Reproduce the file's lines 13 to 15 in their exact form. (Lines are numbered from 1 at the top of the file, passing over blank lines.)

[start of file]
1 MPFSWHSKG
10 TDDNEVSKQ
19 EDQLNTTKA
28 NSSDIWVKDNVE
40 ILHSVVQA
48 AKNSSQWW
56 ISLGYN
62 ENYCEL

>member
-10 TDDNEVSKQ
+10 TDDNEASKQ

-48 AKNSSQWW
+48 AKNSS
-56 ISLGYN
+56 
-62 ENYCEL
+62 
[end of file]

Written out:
+48 AKNSS
-56 ISLGYN
+56 